Due to guidance from the American Dental Association related to the COVID-19 outbreak, our office is closed until further notice. If you have a dental emergency, you are welcome to call our office for guidance on where to seek treatment.
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At Palos Pediatric Dentistry, we treat your kids exactly like we would want our own to be treated.
Brushing Tips for Children
September 28, 2016
Posted By: Dr. Richard Facko
Oral Health for Kids
When it comes to oral health, everyone is different, including kids! It's important for parents to help guide children into great oral health habits. Here's some tips on how to brush correctly for children:
Finding a brush: Always choose a brush with soft bristles and a small head, which is normal for children's brushes. You can of course also choose brushes that your child will enjoy, as this can help to encourage them through the oral health learning process!
Holding the toothbrush: Many children struggle to hold a toothbrush at first. You can make this easier by using a rubber band to hold the brush in your child's hand, or you can attach the brush to something larger to make it easier to hold, like a tennis ball.
Choosing a toothpaste: Cavities are extremely common in young children, so you want to use a toothpaste fluoride, which helps prevent tooth decay. The amount of toothpaste used will depend on your child's age; for children under 3 years old, use a small smear of toothpaste about the size of a grain of rice. For children 3-6 years old, you can increase the amount to about a pea-sized smear. Always be sure to put the right amount of toothpaste onto the brush yourself to avoid any overuse by your child.
Engage: Use games, and keep your child engaged in the process of brushing. This helps encourage a fun attitude about brushing, and will make it easier to instill great oral health habits with your child!
Children's Dentistry in Palos Heights
Taking the time to help your child brush correctly can make a big difference! It's vital to create great oral health habits at a young age, so that they will carry through into adulthood, and to help prevent serious dental issues from forming. At-home care is so important to your child's health, and so is visiting the dentist for regular cleanings, starting at a young age! If you have any questions, or if you'd like to schedule an appointment at Palos Pediatric Dentistry, don't hesitate to contact our office today for more information! We can't wait to help you and your child get a happy, healthy smile!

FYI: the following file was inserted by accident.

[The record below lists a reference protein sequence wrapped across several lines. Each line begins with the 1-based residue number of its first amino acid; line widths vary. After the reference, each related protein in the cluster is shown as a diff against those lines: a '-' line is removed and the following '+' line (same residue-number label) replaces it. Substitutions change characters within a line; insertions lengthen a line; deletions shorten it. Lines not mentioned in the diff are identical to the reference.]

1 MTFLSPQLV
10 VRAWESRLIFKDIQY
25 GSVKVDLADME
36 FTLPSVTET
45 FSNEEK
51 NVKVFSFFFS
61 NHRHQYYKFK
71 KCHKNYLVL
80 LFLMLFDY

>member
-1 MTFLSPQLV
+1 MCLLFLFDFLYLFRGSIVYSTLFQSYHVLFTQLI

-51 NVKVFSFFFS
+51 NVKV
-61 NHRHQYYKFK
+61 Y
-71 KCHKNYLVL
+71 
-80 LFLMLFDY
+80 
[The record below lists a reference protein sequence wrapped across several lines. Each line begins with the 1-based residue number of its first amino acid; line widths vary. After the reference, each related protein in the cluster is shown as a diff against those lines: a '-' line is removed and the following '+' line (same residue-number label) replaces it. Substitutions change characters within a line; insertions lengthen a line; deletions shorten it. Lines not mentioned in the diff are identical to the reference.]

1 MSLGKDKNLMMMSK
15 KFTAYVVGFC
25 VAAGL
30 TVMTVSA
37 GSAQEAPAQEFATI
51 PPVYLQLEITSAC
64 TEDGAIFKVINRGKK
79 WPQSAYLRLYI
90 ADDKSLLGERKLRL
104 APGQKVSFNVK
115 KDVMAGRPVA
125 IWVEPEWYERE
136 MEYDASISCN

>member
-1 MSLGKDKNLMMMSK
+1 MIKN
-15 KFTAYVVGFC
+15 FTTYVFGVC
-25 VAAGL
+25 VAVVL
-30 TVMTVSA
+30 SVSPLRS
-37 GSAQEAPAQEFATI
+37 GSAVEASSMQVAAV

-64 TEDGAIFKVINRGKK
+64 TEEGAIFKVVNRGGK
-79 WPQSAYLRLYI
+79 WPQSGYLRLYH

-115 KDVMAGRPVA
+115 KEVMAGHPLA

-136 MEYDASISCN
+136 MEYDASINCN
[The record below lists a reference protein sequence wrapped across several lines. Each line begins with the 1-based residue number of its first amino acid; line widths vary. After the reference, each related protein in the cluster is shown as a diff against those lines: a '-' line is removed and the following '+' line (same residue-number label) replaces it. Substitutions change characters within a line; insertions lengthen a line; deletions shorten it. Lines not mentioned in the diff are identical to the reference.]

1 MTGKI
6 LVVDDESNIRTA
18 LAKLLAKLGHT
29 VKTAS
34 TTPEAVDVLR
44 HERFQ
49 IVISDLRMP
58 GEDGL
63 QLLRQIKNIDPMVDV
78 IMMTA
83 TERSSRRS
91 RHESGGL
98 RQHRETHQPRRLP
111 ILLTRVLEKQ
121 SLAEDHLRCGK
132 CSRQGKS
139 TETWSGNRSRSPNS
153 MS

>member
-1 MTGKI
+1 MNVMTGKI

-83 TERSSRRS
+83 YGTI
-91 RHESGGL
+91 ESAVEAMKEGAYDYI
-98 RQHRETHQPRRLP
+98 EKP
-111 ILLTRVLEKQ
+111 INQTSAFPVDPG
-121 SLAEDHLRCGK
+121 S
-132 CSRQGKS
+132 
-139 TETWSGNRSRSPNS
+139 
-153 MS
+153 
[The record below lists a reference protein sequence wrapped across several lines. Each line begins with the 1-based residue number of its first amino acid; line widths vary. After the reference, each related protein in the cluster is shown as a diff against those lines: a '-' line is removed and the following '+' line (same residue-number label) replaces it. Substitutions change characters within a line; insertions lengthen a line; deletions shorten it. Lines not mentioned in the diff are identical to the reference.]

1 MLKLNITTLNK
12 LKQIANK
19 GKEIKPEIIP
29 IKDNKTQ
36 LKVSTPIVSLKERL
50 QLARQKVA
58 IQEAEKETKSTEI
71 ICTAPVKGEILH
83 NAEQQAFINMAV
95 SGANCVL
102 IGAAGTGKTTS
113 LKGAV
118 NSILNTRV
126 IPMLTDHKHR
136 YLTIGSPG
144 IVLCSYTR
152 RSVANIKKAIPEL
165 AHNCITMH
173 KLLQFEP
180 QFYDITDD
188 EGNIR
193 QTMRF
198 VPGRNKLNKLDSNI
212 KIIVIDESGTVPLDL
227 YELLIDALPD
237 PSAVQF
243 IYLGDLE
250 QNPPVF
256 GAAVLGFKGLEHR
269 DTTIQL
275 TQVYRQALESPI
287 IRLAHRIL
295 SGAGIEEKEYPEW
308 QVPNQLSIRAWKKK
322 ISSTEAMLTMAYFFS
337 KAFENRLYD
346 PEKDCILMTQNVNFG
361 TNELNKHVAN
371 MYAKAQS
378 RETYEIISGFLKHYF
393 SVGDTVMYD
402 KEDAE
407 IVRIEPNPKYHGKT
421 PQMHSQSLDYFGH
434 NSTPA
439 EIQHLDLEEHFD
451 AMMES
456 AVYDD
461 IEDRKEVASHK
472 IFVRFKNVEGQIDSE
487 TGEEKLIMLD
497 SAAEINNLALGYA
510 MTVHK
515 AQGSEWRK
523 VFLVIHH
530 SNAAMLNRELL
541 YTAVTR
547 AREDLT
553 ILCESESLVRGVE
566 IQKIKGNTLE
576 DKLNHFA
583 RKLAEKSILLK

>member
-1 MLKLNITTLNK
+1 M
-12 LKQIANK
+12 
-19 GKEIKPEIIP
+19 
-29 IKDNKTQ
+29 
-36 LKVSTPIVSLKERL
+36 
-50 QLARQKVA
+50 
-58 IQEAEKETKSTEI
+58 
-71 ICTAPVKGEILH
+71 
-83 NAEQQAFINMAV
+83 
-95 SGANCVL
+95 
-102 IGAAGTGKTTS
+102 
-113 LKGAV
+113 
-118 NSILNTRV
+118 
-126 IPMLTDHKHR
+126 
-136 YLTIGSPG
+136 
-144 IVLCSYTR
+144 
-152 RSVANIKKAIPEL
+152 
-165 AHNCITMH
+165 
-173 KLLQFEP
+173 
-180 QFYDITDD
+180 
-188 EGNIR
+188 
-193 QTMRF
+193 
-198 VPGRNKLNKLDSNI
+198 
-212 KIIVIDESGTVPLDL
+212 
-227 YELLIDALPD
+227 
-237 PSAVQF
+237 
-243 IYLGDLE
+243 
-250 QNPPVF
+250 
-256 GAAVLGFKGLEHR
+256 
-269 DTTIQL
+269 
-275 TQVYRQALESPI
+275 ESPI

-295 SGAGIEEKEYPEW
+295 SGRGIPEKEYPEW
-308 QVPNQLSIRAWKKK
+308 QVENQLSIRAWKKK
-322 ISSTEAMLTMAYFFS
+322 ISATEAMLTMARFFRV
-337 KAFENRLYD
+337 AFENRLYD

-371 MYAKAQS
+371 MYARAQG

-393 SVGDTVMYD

I'm really trying to learn this new routine at home. I was up with the kids this morning, made our daily pour-over, and got the kids through their first meal of the day. Before we were shut down, I roasted a few pounds of coffee so I didn't have to worry about roasting coffee in the middle of the work week. It seems like we always run out at inopportune times. But since I haven't been able to work, I've actually been looking forward to roasting another batch, so of course it feels like it's taking forever to use up what we have. I'll roast ...
How does one count COVID-19 Shutdown days? Is it the number of days that my dental practice would have been open if it weren't for the outbreak? Is it total days, including weekends? Or what about the number of days since the government-mandated "shelter-in-place" order? I'm going with Day 6. Six workdays missed since the outbreak hit the Chicagoland area.
Over the weekend, Governor Pritzker announced something he called a "shelter-in-place" order. Add that to the modern vernacular: coronavirus, COVID-19, social distancing, self-isolation, shelter-in-place. Who would have guessed that each of these words or phrases went from unheard of to commonplace in ONE WEEK?!
Day 3 came and went, but it was really more about settling into new routines than anything else. Honestly, it was a rough day. Some (read: one) of my kids have a difficult time transitioning to new routines, whether it is school starting or school ending. Yesterday was just one of those days. In the end, we all agreed to get along, and we came up with a daily schedule/routine, subject to change. It seems to have helped today. But too small of a sample size to say if it is going to work long-term. Here's a shapshot: